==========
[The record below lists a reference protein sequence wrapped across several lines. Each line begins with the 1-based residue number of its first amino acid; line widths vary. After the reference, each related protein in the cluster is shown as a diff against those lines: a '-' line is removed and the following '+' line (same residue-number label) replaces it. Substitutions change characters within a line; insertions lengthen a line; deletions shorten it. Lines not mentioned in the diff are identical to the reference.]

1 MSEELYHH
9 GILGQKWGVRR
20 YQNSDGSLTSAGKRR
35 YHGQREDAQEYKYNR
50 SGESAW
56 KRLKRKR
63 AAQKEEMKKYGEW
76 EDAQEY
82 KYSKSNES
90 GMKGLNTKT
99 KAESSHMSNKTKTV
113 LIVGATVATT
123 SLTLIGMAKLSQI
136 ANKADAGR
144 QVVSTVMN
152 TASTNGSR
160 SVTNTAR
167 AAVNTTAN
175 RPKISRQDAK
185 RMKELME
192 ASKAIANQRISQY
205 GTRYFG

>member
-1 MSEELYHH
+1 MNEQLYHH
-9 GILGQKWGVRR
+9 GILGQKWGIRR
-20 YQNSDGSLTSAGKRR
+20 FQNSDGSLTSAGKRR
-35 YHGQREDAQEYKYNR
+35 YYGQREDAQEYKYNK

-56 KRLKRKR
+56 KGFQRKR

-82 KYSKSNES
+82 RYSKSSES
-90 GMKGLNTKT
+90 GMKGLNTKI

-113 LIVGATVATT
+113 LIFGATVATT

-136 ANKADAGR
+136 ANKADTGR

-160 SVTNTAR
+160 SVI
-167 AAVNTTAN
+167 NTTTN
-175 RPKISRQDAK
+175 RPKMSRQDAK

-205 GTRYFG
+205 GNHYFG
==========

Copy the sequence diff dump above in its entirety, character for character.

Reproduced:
[The record below lists a reference protein sequence wrapped across several lines. Each line begins with the 1-based residue number of its first amino acid; line widths vary. After the reference, each related protein in the cluster is shown as a diff against those lines: a '-' line is removed and the following '+' line (same residue-number label) replaces it. Substitutions change characters within a line; insertions lengthen a line; deletions shorten it. Lines not mentioned in the diff are identical to the reference.]

1 MSEELYHH
9 GILGQKWGVRR
20 YQNSDGSLTSAGKRR
35 YHGQREDAQEYKYNR
50 SGESAW
56 KRLKRKR
63 AAQKEEMKKYGEW
76 EDAQEY
82 KYSKSNES
90 GMKGLNTKT
99 KAESSHMSNKTKTV
113 LIVGATVATT
123 SLTLIGMAKLSQI
136 ANKADAGR
144 QVVSTVMN
152 TASTNGSR
160 SVTNTAR
167 AAVNTTAN
175 RPKISRQDAK
185 RMKELME
192 ASKAIANQRISQY
205 GTRYFG

>member
-1 MSEELYHH
+1 MNEQLYHH
-9 GILGQKWGVRR
+9 GILGQKWGIRR
-20 YQNSDGSLTSAGKRR
+20 FQNSDGSLTSAGKRR
-35 YHGQREDAQEYKYNR
+35 YYGQREDAQEYKYNK

-56 KRLKRKR
+56 KGFQRKR

-82 KYSKSNES
+82 RYSKSSES
-90 GMKGLNTKT
+90 GMKGLNTKI

-113 LIVGATVATT
+113 LIFGATVATT

-136 ANKADAGR
+136 ANKADTGR

-160 SVTNTAR
+160 SVI
-167 AAVNTTAN
+167 NTTTN
-175 RPKISRQDAK
+175 RPKMSRQDAK

-205 GTRYFG
+205 GNHYFG